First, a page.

Freshman running back JuTahn McClain "is not afraid of anything"
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Freshman running back JuTahn McClain "is not afraid of anything"

Nick Roushalmost 2 years


Article written by:Nick RoushNick Roush


<small> jutahn | IG</small>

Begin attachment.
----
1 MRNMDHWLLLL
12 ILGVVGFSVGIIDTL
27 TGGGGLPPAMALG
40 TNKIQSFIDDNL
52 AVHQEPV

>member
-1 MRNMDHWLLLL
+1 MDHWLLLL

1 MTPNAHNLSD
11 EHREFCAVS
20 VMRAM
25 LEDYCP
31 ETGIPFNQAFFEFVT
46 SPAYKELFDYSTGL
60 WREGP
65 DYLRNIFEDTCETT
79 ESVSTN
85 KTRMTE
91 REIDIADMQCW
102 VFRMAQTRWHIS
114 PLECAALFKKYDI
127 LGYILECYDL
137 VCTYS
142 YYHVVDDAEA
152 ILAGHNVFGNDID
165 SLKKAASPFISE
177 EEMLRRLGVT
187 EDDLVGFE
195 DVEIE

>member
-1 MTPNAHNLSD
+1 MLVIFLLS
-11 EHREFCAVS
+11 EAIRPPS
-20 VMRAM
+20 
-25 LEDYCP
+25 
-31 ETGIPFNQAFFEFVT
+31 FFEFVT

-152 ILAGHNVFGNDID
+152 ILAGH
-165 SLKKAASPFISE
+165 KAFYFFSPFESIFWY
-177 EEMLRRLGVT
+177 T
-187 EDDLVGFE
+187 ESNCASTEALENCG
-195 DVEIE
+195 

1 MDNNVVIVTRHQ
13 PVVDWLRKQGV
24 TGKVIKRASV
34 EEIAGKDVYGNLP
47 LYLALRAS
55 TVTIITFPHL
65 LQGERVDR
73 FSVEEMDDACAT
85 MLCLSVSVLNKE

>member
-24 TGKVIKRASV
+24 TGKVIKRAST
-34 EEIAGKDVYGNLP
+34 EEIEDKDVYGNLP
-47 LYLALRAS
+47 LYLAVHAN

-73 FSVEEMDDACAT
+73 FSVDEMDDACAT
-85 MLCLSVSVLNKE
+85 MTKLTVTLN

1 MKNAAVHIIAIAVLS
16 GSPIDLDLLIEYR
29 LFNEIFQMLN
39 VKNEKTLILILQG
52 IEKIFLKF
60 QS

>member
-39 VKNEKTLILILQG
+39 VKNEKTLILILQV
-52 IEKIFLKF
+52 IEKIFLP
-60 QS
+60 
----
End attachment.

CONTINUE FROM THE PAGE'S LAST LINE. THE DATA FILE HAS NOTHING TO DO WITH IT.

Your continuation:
[caption id="attachment_289379" align="alignnone" width="750"] jutahn | IG[/caption] In Kentucky's crowded running back room, one newcomer has already made an outstanding first impression. Offensive coordinator and running backs coach Eddie Gran is always quick to pump the brakes on lofty expectations. He has made an exception for JuTahn McClain. "Whoa, I'm gonna tell you something: I'm impressed with that young man," Gran said following Kentucky's fourth practice of the 2020 spring season. "He is tough. He will stick his face in there and he does a great job in blitz protection. He is not afraid of anything. A little bit like Travis Tisdale, he's got that burst. He's very smooth, can catch the ball, so I think we got a really good one there. I'm excited about where he's at right now already. You coach him one time and he gets it fixed." Typically, pass protection is the most difficult early hurdle for young running backs to overcome in college. It's nothing new for JuTahn (pronounced juh-TAWN). "Obviously, I wanted to go to a team that runs the ball. I like to get the ball but anything that's for the team, I'm for. They want me to go in there and stick my nose in there for pass pro, that's what I'm gonna do," McClain said. "I have no problem going up against guys twice my size. I've been doing that my whole life, 5-10, 186 (pounds). It's normal to me. You can't go out there scared. You gotta play with confidence." Toughness is engrained into the DNA of the Cincinnati native. In three years at Fairfield High School he accounted for 60 total touchdowns and more than 4,400 yards, culminating with 1,947 rushing yards and 21 touchdowns in his final season. On the verge of breaking the 2,000-yard mark and taking away a conference title from rival Colerain, he suffered a sprained foot. Even though he could not run, he told coaches to use him as a decoy. "I did not want to go out. Go hard or go home, so I had to stay in. I couldn't go out like that." Unfortunately, McClain's efforts could not carry Fairfield to a victory in the regular season finale, falling 16-10. Two weeks later he re-injured his foot against Colerain, ending the Indians' season. McClain quickly transitioned from high school star to incoming SEC freshman. Even though Gran has been encouraged by the newcomer's work ethic and early performance in spring practice, McClain's eyes have been opened. "It's a real big adjustment. Everybody's flying around. You don't really see slow guys anymore so you gotta pick up the pace," he said. The adjustments have not been so difficult thanks to his teammates, notably Travis Tisdale. A redshirt freshman, the running back from Georgia has been quick to share lessons he learned from his experience last fall. "It's a big transition from high school. You've gotta stay in the books. You gotta stay in your playbook. Most of all, you gotta learn things early and apply it to practice. It's a big step. I'm doing a good job adjusting. My teammates are helping me out and it's been a good transition," said McClain. The advice from the upperclassmen is simple. "Just play with confidence and if you make a mistake, do it at 110%. Go all out." If McClain continues to go all out, we'll continue to hear praise from Gran who plans on working McClain and Tisdale in with the ones and twos to see how they handle the closest thing to a game-like situation. "I know what the ones can do," he said. "When the bullets are flying, what are they about?" If the first four practices are any indication, McClain will not shy away from the bullets flying around the UK practice field this spring.  

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